It is among the principal objects of the present invention to provide a toy stethoscope associated with sound-producing mechanism simulating the sound of a natural heartbeat, said mechanism being operated by a relatively simple accordian-like bellows, closed at one end and connected by a tube from the other end to said sound-producing mechanism, whereby the closed end of the bellows element may be applied against the body of a doll or a human, and by reciprocating the bellows, the sound-generating mechanism produces a relatively natural-sounding heartbeat, said sound being transmitted to earpieces respectively on the outer ends of the arms of a flexible yoke, which also includes tube means extending from said earpieces to said sound-producing mechanism.
It is another object of the invention to provide a toy of the type described above in which as many of the components as possible are formed from plastic material in order that the components may be accurately reproduced inexpensively and readily assembled into a completed toy.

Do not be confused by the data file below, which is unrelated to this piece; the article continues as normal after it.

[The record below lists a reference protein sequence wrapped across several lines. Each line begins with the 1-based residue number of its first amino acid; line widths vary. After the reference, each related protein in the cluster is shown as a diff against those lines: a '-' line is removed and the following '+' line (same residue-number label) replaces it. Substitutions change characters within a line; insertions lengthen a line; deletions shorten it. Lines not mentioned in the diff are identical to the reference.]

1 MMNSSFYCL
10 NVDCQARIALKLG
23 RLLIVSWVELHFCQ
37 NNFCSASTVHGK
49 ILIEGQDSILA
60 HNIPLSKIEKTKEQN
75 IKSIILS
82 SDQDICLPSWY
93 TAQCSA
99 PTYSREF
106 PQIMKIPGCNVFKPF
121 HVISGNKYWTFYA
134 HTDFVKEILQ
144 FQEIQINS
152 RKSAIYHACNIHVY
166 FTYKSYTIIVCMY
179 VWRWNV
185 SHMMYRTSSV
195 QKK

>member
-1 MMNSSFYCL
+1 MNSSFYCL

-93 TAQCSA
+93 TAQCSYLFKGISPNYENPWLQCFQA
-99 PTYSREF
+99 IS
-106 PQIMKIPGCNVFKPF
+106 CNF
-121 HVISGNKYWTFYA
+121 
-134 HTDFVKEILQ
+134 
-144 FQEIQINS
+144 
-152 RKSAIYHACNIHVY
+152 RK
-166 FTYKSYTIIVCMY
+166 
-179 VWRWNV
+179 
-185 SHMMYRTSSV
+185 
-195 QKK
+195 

A further object of the invention is to partially contain the accordian-like bellow element in a cup-shaped member connected to the end of the bellows element from which a tube extends to the sound-producing mechanism for purposes of reciprocating a plunger therein that actually is the means by which the simulated heartbeat sound is produced as the plunger is reciprocated within a cylinder having preferably a transparent panel upon which scale lines are formed for permitting simulated readings relative to a mark or indicia upon the plunger.
Details of the foregoing objects and of the invention, as well as other objects thereof, are set forth in the following specification and illustrated in the accompanying drawing comprising a part thereof.BRIEF DESCRIPTION OF THE DRAWING